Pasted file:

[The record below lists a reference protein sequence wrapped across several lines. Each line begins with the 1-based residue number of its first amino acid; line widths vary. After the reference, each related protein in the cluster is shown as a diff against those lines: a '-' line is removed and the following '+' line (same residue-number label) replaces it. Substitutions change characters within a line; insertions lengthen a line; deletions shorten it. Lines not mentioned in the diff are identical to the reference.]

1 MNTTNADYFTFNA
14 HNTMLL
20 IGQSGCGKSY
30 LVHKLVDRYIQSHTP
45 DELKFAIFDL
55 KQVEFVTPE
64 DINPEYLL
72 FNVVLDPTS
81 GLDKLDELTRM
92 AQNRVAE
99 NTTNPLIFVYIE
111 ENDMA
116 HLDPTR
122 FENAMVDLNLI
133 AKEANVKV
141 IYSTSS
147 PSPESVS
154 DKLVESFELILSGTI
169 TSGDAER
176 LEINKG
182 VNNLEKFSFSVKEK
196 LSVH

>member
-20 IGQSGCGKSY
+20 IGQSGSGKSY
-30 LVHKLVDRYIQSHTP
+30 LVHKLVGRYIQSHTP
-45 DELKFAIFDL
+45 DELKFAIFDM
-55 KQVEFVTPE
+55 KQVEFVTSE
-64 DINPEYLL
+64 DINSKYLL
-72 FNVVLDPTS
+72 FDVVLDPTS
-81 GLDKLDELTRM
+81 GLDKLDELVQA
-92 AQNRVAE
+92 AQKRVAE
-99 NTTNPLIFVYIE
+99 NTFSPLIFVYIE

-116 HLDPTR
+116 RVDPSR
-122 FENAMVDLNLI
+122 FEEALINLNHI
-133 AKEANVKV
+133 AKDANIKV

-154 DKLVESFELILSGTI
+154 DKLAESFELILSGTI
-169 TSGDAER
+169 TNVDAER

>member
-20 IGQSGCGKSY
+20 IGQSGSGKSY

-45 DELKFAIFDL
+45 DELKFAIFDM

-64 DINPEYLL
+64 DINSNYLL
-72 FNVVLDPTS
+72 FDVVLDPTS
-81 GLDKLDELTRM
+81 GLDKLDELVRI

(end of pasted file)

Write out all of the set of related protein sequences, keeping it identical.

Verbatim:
[The record below lists a reference protein sequence wrapped across several lines. Each line begins with the 1-based residue number of its first amino acid; line widths vary. After the reference, each related protein in the cluster is shown as a diff against those lines: a '-' line is removed and the following '+' line (same residue-number label) replaces it. Substitutions change characters within a line; insertions lengthen a line; deletions shorten it. Lines not mentioned in the diff are identical to the reference.]

1 MNTTNADYFTFNA
14 HNTMLL
20 IGQSGCGKSY
30 LVHKLVDRYIQSHTP
45 DELKFAIFDL
55 KQVEFVTPE
64 DINPEYLL
72 FNVVLDPTS
81 GLDKLDELTRM
92 AQNRVAE
99 NTTNPLIFVYIE
111 ENDMA
116 HLDPTR
122 FENAMVDLNLI
133 AKEANVKV
141 IYSTSS
147 PSPESVS
154 DKLVESFELILSGTI
169 TSGDAER
176 LEINKG
182 VNNLEKFSFSVKEK
196 LSVH

>member
-20 IGQSGCGKSY
+20 IGQSGSGKSY
-30 LVHKLVDRYIQSHTP
+30 LVHKLVGRYIQSHTP
-45 DELKFAIFDL
+45 DELKFAIFDM
-55 KQVEFVTPE
+55 KQVEFVTSE
-64 DINPEYLL
+64 DINSKYLL
-72 FNVVLDPTS
+72 FDVVLDPTS
-81 GLDKLDELTRM
+81 GLDKLDELVQA
-92 AQNRVAE
+92 AQKRVAE
-99 NTTNPLIFVYIE
+99 NTFSPLIFVYIE

-116 HLDPTR
+116 RVDPSR
-122 FENAMVDLNLI
+122 FEEALINLNHI
-133 AKEANVKV
+133 AKDANIKV

-154 DKLVESFELILSGTI
+154 DKLAESFELILSGTI
-169 TSGDAER
+169 TNVDAER

>member
-20 IGQSGCGKSY
+20 IGQSGSGKSY

-45 DELKFAIFDL
+45 DELKFAIFDM

-64 DINPEYLL
+64 DINSNYLL
-72 FNVVLDPTS
+72 FDVVLDPTS
-81 GLDKLDELTRM
+81 GLDKLDELVRI